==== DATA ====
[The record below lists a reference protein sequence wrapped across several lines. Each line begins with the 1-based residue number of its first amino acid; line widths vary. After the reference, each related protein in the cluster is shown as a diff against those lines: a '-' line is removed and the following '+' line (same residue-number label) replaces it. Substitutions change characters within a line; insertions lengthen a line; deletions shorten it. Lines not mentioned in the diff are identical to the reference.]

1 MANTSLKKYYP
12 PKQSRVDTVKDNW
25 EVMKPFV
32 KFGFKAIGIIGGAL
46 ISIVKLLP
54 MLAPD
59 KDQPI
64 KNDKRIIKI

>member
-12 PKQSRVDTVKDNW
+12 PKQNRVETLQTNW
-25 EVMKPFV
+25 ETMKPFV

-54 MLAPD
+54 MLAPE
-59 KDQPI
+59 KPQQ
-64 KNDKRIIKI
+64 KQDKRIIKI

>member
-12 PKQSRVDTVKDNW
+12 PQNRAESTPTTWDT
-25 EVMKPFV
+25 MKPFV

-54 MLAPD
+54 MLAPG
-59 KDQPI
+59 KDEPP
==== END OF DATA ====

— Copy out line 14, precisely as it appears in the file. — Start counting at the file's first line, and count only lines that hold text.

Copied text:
+25 ETMKPFV